August 19, 2006

The power of words

More from American Indian Writing, Seen Through a New Lens:From the Boston Tea Party to “Dances With Wolves,” to the New Age movement, Mr. Treuer said, sitting in the bar in Bena, a small settlement on the reservation, Natives are inextricably bound up in the myths white Americans have created about what the country was, what it is and what it represents.

Indians occupy “vast territories of the imagination,” he said. “The stories America tells itself about itself involve us, but most people will never meet or talk to one of us.”

With his work, whether fiction, criticism or lexicography, Mr. Treuer said he was trying to create a new Indian story, one in which Native literature joins the mainstream of American letters, while Indian traditions receive their proper attention from scholars and are preserved from extinction.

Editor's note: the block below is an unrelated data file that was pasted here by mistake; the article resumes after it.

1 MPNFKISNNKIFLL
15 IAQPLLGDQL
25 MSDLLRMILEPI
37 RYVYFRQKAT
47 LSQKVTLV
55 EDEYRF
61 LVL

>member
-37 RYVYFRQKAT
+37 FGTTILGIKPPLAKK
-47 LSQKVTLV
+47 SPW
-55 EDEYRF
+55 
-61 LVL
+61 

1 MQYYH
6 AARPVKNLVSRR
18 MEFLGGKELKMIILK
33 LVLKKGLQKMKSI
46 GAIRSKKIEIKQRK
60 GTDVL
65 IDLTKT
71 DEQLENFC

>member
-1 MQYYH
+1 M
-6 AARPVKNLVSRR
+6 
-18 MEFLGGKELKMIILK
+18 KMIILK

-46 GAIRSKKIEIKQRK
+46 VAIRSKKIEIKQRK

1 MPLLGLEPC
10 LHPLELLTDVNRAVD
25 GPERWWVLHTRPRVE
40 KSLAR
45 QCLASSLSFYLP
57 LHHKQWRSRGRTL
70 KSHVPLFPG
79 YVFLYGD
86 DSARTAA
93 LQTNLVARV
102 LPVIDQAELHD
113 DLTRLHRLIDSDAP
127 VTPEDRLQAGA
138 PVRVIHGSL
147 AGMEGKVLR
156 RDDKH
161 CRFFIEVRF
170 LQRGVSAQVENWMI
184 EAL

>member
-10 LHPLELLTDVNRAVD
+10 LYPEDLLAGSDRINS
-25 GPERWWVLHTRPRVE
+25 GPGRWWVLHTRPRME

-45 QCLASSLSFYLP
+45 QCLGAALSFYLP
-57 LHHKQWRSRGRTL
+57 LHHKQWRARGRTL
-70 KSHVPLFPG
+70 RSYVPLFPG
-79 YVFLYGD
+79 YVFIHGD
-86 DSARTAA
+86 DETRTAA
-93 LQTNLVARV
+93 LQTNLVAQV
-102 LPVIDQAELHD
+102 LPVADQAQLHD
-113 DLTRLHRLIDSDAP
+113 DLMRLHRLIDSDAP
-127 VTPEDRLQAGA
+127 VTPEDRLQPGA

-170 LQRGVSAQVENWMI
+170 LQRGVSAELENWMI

“Words are the most powerful shaping tool,” he said. “Writing, speech, language don’t just communicate fact, they create fact.”
Comment:  I agree with Treuer's final statement. The media is creating the reality for today's Indians. Whether it's as bloodthirsty savages or greedy casino owners, how we perceive them = how we treat them.

One problem with Treuer's position:  I doubt Erdrich, Alexie et al. would agree they're writing "cultural artifacts" rather than literature. In fact, Indian authors routinely say they're trying to transcend the genre of ethnic fiction and create works with universal appeal.

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